Prenatal exposure to some per- and polyfluoroalkyl substances (PFASs) may disrupt maternal and neonatal thyroid function, which is critical for normal growth and neurodevelopment.
We examined associations of PFAS exposure during early pregnancy with maternal and neonatal thyroid hormone levels.
We studied 732 mothers and 480 neonates in Project Viva, a longitudinal prebirth cohort in Boston, Massachusetts. We quantified six PFASs, including perfluorooctanoic acid (PFOA) and perfluorooctane sulfonate (PFOS), and maternal thyroid hormones [thyroxine (T), Free TIndex (I), thyroid stimulating hormone (TSH)] in plasma samples collected at a median 9.6 wk gestation and neonatal Tlevels from postpartum heel sticks. We estimated associations of PFAS concentrations with thyroid hormone levels using covariate-adjusted linear regression models and explored effect measure modification by maternal thyroid peroxidase antibody (TPOAb) status and infant sex.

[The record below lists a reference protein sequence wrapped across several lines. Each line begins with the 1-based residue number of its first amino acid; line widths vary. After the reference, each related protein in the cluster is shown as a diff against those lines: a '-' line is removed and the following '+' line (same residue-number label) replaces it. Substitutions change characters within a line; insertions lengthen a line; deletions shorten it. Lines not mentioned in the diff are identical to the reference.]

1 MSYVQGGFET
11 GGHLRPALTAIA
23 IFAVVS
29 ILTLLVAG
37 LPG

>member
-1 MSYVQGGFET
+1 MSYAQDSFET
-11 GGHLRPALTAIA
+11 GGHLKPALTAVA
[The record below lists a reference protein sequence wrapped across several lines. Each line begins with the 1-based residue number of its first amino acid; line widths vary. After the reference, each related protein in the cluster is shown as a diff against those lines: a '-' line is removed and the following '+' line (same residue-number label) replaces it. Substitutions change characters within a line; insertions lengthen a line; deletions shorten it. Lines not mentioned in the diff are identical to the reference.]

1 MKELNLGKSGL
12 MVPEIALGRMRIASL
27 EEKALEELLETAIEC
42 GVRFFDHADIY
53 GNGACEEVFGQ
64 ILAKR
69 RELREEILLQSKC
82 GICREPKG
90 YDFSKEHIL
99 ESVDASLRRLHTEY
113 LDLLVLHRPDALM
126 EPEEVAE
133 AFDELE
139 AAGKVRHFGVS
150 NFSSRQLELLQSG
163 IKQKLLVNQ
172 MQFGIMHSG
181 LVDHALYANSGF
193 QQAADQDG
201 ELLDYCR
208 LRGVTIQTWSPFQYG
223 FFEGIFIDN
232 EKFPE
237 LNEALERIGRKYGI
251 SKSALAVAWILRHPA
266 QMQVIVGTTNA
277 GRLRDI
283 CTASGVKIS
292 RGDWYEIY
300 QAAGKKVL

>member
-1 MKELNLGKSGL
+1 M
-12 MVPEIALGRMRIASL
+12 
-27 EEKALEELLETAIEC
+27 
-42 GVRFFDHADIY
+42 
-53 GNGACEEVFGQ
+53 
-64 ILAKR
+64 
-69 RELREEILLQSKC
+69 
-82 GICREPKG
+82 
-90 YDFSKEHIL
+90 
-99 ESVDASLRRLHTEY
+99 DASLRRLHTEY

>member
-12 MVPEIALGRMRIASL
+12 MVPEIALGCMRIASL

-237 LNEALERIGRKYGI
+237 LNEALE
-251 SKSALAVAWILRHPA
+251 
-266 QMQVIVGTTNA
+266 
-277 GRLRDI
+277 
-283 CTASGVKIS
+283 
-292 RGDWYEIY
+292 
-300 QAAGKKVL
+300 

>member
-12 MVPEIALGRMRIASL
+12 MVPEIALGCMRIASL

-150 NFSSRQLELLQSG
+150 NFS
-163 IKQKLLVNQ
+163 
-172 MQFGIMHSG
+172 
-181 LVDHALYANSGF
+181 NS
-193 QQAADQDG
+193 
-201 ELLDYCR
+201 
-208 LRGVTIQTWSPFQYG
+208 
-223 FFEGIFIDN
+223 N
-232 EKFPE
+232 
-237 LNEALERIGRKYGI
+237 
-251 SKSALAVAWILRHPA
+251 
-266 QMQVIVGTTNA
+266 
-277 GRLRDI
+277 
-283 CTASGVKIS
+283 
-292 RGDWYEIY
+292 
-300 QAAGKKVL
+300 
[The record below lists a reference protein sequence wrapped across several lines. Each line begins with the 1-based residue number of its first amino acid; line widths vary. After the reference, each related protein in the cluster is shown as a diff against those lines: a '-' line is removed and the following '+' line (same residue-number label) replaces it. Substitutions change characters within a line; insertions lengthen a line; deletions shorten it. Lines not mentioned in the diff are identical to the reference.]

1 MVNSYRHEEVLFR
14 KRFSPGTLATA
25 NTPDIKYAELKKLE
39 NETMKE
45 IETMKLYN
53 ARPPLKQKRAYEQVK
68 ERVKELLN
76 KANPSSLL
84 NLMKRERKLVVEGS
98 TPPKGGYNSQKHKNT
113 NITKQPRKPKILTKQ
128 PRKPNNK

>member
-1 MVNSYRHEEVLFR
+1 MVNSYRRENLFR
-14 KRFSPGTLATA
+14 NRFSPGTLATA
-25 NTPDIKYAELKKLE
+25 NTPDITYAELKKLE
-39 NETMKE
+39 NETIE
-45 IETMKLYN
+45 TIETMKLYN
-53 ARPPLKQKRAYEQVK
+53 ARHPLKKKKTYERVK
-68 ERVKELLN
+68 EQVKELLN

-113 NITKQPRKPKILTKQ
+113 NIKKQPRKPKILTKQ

PFAS concentrations were not associated with maternal T, but PFOA, perfluorohexane sulfonate (PFHxS), and 2-(N-methyl-perfluorooctane sulfonamido) acetate (MeFOSAA) were inversely associated with maternalI [e.g., -1.87% (95% confidence interval (CI): -3.40, -0.31) per interquartile (IQR) increase in PFOA]. PFAS concentrations [PFOA, PFOS, and perfluorononanoate (PFNA)] were inversely associated with TSH levels in TPOAb-positive women only. Prenatal PFOS, PFOA, and PFHxS concentrations were inversely associated with Tlevels in male [e.g., PFHxS, quartile 4 vs.1: -2.51μg/dL (95% CI: -3.99, -1.04 )], but not female neonates [0.40μg/dL (95% CI: -0.98, 1.79)].
In this study, prenatal exposure to some PFASs during early pregnancy was inversely associated with maternalI and neonatal Tin male infants. These results support the hypothesis that prenatal exposure to PFASs influences thyroid function in both mothers and infants. https://doi.org/10.1289/EHP2534.